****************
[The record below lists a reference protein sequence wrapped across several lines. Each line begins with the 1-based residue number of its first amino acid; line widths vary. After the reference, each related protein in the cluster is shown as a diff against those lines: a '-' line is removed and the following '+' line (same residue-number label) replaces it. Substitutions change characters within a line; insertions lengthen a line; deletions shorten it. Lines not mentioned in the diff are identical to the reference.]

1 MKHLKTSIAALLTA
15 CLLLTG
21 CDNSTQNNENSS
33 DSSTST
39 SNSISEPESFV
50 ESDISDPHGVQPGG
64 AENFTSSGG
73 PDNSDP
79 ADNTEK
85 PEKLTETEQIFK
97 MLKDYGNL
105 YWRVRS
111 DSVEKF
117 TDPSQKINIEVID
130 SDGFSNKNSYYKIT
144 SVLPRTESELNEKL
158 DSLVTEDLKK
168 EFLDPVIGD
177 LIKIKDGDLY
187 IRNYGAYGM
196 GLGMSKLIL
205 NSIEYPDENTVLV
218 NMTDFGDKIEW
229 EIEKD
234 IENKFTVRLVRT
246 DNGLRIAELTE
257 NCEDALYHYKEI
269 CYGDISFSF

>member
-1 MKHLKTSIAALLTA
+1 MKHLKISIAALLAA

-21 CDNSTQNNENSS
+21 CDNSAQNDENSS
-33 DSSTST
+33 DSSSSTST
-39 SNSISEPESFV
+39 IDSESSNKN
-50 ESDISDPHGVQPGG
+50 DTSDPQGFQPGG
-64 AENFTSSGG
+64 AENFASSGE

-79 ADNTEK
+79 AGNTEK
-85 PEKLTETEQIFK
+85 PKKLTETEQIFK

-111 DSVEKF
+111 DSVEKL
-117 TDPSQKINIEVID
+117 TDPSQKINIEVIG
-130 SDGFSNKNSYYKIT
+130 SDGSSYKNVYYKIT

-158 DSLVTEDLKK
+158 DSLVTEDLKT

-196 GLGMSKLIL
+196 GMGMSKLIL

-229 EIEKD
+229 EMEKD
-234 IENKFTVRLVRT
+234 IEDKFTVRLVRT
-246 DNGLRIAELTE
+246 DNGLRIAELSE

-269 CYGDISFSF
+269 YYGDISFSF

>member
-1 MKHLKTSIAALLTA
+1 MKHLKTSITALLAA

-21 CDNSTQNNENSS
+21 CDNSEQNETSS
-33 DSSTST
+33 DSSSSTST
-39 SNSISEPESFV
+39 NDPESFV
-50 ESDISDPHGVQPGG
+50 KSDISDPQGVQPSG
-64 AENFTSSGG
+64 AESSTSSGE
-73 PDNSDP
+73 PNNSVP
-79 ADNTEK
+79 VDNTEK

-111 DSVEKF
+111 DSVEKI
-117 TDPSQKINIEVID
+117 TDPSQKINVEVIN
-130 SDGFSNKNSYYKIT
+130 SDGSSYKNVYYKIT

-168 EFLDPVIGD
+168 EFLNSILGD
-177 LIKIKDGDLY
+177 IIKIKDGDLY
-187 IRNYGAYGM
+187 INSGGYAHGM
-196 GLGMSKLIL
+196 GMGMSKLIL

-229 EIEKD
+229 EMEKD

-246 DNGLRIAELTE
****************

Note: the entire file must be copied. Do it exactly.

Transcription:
[The record below lists a reference protein sequence wrapped across several lines. Each line begins with the 1-based residue number of its first amino acid; line widths vary. After the reference, each related protein in the cluster is shown as a diff against those lines: a '-' line is removed and the following '+' line (same residue-number label) replaces it. Substitutions change characters within a line; insertions lengthen a line; deletions shorten it. Lines not mentioned in the diff are identical to the reference.]

1 MKHLKTSIAALLTA
15 CLLLTG
21 CDNSTQNNENSS
33 DSSTST
39 SNSISEPESFV
50 ESDISDPHGVQPGG
64 AENFTSSGG
73 PDNSDP
79 ADNTEK
85 PEKLTETEQIFK
97 MLKDYGNL
105 YWRVRS
111 DSVEKF
117 TDPSQKINIEVID
130 SDGFSNKNSYYKIT
144 SVLPRTESELNEKL
158 DSLVTEDLKK
168 EFLDPVIGD
177 LIKIKDGDLY
187 IRNYGAYGM
196 GLGMSKLIL
205 NSIEYPDENTVLV
218 NMTDFGDKIEW
229 EIEKD
234 IENKFTVRLVRT
246 DNGLRIAELTE
257 NCEDALYHYKEI
269 CYGDISFSF

>member
-1 MKHLKTSIAALLTA
+1 MKHLKISIAALLAA

-21 CDNSTQNNENSS
+21 CDNSAQNDENSS
-33 DSSTST
+33 DSSSSTST
-39 SNSISEPESFV
+39 IDSESSNKN
-50 ESDISDPHGVQPGG
+50 DTSDPQGFQPGG
-64 AENFTSSGG
+64 AENFASSGE

-79 ADNTEK
+79 AGNTEK
-85 PEKLTETEQIFK
+85 PKKLTETEQIFK

-111 DSVEKF
+111 DSVEKL
-117 TDPSQKINIEVID
+117 TDPSQKINIEVIG
-130 SDGFSNKNSYYKIT
+130 SDGSSYKNVYYKIT

-158 DSLVTEDLKK
+158 DSLVTEDLKT

-196 GLGMSKLIL
+196 GMGMSKLIL

-229 EIEKD
+229 EMEKD
-234 IENKFTVRLVRT
+234 IEDKFTVRLVRT
-246 DNGLRIAELTE
+246 DNGLRIAELSE

-269 CYGDISFSF
+269 YYGDISFSF

>member
-1 MKHLKTSIAALLTA
+1 MKHLKTSITALLAA

-21 CDNSTQNNENSS
+21 CDNSEQNETSS
-33 DSSTST
+33 DSSSSTST
-39 SNSISEPESFV
+39 NDPESFV
-50 ESDISDPHGVQPGG
+50 KSDISDPQGVQPSG
-64 AENFTSSGG
+64 AESSTSSGE
-73 PDNSDP
+73 PNNSVP
-79 ADNTEK
+79 VDNTEK

-111 DSVEKF
+111 DSVEKI
-117 TDPSQKINIEVID
+117 TDPSQKINVEVIN
-130 SDGFSNKNSYYKIT
+130 SDGSSYKNVYYKIT

-168 EFLDPVIGD
+168 EFLNSILGD
-177 LIKIKDGDLY
+177 IIKIKDGDLY
-187 IRNYGAYGM
+187 INSGGYAHGM
-196 GLGMSKLIL
+196 GMGMSKLIL

-229 EIEKD
+229 EMEKD

-246 DNGLRIAELTE